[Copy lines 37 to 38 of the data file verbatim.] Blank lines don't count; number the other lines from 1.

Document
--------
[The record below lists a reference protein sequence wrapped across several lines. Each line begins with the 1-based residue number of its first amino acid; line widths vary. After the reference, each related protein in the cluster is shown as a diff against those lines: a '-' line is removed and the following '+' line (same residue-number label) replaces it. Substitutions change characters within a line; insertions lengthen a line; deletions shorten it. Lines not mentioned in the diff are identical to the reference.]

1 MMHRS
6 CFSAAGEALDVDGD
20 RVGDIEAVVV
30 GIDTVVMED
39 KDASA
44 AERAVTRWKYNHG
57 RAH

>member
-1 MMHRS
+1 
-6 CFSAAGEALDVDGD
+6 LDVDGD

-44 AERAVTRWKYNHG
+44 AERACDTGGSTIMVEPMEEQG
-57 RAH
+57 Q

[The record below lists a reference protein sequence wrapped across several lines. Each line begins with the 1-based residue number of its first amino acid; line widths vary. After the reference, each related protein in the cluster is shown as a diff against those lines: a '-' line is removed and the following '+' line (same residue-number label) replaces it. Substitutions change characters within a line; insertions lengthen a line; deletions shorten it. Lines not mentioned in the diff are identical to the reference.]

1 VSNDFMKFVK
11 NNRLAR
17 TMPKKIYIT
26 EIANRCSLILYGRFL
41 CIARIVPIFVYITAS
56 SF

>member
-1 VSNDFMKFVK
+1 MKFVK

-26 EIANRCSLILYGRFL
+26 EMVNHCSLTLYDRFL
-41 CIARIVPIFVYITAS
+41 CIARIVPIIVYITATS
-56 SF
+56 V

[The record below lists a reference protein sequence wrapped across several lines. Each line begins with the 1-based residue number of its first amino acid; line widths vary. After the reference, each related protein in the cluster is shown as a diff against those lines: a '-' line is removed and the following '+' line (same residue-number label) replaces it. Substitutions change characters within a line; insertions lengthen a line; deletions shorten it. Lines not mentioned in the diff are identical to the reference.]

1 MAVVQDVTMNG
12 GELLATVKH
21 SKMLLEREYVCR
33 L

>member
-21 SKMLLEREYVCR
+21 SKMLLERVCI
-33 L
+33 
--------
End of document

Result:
21 SKMLLEREYVCR
33 L